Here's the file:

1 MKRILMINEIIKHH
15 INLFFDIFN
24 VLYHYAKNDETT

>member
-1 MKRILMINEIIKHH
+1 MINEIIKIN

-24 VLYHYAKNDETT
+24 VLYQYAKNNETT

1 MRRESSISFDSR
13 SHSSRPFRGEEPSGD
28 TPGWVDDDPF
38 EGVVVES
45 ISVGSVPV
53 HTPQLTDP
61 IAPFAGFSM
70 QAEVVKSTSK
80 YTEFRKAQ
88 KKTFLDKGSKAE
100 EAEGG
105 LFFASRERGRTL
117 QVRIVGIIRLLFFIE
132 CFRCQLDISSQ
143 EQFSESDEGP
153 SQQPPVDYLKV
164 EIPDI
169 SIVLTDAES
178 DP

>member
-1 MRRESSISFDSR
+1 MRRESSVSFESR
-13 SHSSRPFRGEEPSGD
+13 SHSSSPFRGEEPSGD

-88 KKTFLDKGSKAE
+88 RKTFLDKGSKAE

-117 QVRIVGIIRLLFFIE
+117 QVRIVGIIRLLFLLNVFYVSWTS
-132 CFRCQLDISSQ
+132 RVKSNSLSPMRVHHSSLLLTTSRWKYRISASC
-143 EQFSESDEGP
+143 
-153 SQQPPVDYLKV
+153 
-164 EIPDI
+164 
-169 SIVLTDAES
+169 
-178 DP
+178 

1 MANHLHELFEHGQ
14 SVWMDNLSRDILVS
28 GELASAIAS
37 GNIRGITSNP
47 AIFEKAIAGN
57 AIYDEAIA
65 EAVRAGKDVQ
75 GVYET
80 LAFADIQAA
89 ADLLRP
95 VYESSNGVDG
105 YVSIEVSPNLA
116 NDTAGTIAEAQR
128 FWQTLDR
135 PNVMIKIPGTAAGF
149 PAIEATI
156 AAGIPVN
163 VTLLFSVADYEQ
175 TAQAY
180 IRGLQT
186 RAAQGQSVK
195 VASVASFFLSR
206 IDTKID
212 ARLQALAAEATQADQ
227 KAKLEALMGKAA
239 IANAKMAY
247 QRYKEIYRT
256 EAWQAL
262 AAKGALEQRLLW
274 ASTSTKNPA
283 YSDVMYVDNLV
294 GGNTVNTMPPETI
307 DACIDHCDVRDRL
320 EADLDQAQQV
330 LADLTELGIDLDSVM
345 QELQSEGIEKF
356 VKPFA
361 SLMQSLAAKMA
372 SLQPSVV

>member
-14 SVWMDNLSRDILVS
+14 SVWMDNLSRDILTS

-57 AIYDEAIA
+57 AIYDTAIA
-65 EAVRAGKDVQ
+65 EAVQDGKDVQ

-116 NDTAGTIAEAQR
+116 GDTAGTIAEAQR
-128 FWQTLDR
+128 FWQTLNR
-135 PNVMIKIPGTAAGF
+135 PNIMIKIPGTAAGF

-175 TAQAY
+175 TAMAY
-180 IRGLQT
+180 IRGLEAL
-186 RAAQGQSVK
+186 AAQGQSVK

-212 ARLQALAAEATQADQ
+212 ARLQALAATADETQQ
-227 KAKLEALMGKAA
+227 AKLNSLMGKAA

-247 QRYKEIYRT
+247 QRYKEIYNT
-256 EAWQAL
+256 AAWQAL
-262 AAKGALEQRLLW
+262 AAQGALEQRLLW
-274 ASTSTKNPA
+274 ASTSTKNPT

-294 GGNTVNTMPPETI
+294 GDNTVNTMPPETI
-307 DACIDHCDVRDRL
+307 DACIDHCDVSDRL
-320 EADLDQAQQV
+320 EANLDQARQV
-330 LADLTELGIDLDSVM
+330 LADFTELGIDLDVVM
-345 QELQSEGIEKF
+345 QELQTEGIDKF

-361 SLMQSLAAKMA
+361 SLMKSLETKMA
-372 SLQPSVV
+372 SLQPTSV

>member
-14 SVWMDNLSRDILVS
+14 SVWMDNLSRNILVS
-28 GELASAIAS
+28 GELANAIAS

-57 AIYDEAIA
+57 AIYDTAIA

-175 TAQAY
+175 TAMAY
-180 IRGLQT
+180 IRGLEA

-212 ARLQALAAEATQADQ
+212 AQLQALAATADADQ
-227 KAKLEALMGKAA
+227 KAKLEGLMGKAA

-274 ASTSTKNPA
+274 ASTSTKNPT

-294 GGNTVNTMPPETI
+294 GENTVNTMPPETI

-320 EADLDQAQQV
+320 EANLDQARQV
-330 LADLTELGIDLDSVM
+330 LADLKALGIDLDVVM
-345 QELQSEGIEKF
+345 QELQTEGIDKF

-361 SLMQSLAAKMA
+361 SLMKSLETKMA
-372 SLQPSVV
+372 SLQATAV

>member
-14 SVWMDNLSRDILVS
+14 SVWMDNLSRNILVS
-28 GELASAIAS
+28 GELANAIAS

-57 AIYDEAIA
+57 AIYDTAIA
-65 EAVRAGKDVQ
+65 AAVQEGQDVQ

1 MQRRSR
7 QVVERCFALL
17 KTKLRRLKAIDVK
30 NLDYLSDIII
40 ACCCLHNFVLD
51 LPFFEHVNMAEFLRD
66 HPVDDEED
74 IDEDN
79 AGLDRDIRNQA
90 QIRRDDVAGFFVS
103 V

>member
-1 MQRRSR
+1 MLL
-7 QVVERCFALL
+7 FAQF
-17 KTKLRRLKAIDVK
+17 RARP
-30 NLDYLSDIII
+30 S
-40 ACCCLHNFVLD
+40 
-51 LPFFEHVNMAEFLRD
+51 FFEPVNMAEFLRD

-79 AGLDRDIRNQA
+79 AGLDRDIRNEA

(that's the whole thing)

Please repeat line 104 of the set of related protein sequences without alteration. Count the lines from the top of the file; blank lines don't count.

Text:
+180 IRGLEAL